October 18, 2011

Whether on a mega ocean liner or a 40-ft. yacht, the kitchen—or galley—of any floating vessel makes the most efficient use of limited space, taking advantage of every nook and cranny and capitalizing on both the vertical and horizontal area available. Designer Lisa Wilson-Wirth, CKD, knows a thing or two about maximizing efficiency. As principal of Wilson-Wirth Design, it’s her job to ensure the kitchens she designs similarly take full advantage of their footprint.

A completely redesigned kitchen is at the heart of the total makeover given to this condo unit in San Diego, CA, which features magnificent city and bay views. Once disjointed and constrained, the unit’s new open floor plan integrates the living space with the kitchen, making it the hub for this active urban family’s everyday activities.
“The space is within one of the building’s ‘bubble’ units,” Wilson-Wirth said. “It sits within a southwest-facing circular shaped tower.” In addition to designing around a tricky round wedge, she was also challenged to pay homage to yacht design. “The husband is an executive in the shipbuilding industry, and design elements that reference yacht design were embraced,” she noted.

Christian Rice, AIA, of Christian Rice Architects, reconfigured the entire layout to create one social great room. He relocated the kitchen to an area formerly occupied by a bedroom, perfectly situating the main living spaces to experience the natural light and panoramic views. Since there was very little full-height wall space, as well as a wall of floor-to-ceiling windows, and the overall kitchen footprint was a scant 160 sq. ft., Rice requested that Wilson-Wirth make the most of the kitchen layout with a modified galley design.

“I tailored white matte lacquer cabinets to meet the family’s specific storage and functional needs,” she said. The cabinets feature a water-based, non-toxic finish for a perception of lightness and include pullout drawers and pantries, as well as custom storage inserts. WIlson-Wirth selected a recessed handle design to minimize obstruction.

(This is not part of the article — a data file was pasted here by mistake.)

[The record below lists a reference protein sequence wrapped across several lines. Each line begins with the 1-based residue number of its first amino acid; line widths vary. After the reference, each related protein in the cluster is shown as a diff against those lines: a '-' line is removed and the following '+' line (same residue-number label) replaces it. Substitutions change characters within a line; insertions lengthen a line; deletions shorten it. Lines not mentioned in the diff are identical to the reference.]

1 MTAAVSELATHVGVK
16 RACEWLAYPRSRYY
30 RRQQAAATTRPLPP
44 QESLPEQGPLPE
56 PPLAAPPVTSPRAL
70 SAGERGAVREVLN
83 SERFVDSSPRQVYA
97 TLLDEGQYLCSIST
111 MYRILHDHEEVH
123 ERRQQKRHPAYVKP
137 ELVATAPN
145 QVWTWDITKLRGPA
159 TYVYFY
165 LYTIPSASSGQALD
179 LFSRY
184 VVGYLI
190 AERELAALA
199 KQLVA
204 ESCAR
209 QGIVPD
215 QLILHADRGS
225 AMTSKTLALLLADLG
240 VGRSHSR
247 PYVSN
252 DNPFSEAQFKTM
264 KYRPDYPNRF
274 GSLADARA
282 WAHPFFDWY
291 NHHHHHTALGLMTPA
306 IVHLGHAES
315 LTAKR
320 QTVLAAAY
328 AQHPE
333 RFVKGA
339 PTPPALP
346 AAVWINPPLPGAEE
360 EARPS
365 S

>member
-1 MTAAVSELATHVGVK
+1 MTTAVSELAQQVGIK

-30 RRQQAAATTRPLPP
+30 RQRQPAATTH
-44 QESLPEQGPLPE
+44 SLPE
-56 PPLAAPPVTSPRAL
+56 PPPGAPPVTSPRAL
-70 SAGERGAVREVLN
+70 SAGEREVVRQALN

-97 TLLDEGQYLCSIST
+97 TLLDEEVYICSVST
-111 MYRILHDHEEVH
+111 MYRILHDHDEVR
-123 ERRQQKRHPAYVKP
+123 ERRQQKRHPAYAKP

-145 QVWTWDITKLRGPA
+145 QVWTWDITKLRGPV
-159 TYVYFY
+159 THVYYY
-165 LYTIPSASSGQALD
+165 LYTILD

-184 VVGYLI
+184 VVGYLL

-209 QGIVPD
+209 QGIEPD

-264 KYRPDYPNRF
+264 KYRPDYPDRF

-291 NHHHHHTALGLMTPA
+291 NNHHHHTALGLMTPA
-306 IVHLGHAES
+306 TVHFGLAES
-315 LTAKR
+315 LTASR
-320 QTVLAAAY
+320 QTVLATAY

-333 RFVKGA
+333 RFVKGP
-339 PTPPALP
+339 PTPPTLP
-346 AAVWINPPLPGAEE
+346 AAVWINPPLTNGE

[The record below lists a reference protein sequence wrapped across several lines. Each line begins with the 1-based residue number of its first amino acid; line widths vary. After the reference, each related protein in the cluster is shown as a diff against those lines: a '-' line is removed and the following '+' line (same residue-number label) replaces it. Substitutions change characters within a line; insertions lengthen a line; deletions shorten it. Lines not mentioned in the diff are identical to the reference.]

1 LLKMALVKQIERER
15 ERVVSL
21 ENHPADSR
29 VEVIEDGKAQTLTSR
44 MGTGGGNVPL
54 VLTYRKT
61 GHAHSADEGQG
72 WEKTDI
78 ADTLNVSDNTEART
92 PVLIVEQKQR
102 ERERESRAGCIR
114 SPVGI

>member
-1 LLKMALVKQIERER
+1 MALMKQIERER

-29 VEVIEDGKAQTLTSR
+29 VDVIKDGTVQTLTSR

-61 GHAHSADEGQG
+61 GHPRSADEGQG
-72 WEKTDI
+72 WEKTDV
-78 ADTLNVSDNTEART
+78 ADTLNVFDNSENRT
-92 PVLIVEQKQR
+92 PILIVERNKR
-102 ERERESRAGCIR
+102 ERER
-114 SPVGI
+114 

To preserve the home’s openness and panoramic views, while ensuring “proper storage,” Wilson-Wirth designed a pair of transparent upper cabinets in glass and stainless steel that blend seamlessly into the city background and appear to float above an uninhibited workspace. Tucked between them is a low-profile stainless-steel recirculating visor hood, ideal for a high-rise residence. Throughout, the design incorporates energy-efficient appliances in sizes suitable for a smaller space, including an induction cooktop, a microwave drawer and a fully integrated refrigerator/freezer and dishwasher.

Separating the kitchen from the living area is a 15-ft. peninsula, which provides plenty of workspace, as well as an ideal area for entertaining, and is rich in seafaring references. Fabricated from manufactured quartz, its countertop and that of an adjacent work area converge at the curved glass windows, creating a triangular sail shape. At the other end, the peninsula terminates in a waterfall detail that maximizes the perception of space, and a fascia of stainless steel—a material commonly used in a ship’s kitchen—softens the 15-ft. run and reflects the abundant natural light.

Equally common on the high seas is teak, which appears here in the form of a series of faceted, ecological panels that conceal the refrigerator and pantry unit, both of which are located along the kitchen’s only full-height wall. As the wall turns the corner, the teak panels follow, transitioning into an efficient and elegant integrated bar featuring a wine refrigerator and pullout bar cabinet in bronzed metallic glass.
To add warmth and tie together all of the shipbuilding elements, walnut “deck” flooring was installed throughout the home. The combination of materials, applied to the strategic layout, gives this seafaring family the feeling of sailing the ocean blue even when they’re standing firmly on land.

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Designer: Lisa Wilson-Wirth, CKDWilson-Wirth Design, San Diego, CA
Additional design team members: Christian Rice, AIA, Christian Rice Architects (architect); Sharratt Construction; Cynthia Burke, Burke Lighting Design
Cabinetry: Arclinea San Diego;
Glass cabinets: Fabricated by Basile Studio;
Countertop fabrication: GMG Stone;
Induction cooktop, oven, ventilation hood and dishwasher: Miele;
Refrigerator/freezer and wine refrigerator: Sub-Zero;
Microwave drawer: Wolf;
Sink: Kohler;
Disposal: InSinkErator;
Water filtration: EverPure;
Faucet: Franke
Photography: © Brent Haywood/Haywood Photography

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